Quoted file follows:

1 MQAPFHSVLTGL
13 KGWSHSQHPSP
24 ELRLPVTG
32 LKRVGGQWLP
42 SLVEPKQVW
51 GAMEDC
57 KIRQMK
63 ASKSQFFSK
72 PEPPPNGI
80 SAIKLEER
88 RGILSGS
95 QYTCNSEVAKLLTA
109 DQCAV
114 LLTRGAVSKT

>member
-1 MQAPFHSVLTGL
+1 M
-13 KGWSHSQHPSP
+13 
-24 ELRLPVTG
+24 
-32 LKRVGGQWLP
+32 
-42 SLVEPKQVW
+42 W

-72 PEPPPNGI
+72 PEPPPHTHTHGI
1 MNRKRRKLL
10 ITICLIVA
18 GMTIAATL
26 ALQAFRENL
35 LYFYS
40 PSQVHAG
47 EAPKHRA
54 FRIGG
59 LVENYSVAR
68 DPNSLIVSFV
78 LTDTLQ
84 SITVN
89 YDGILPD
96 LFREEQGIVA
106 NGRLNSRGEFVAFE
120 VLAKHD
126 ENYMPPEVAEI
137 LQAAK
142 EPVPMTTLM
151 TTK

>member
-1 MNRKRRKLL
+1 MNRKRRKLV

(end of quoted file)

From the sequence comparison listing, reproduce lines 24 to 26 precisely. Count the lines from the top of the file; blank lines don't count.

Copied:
-42 SLVEPKQVW
+42 W

-72 PEPPPNGI